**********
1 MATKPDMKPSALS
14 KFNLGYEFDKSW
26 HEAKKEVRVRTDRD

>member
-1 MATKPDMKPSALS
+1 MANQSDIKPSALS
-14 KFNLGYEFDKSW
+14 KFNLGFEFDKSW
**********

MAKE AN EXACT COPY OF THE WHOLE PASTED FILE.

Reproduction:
1 MATKPDMKPSALS
14 KFNLGYEFDKSW
26 HEAKKEVRVRTDRD

>member
-1 MATKPDMKPSALS
+1 MANQSDIKPSALS
-14 KFNLGYEFDKSW
+14 KFNLGFEFDKSW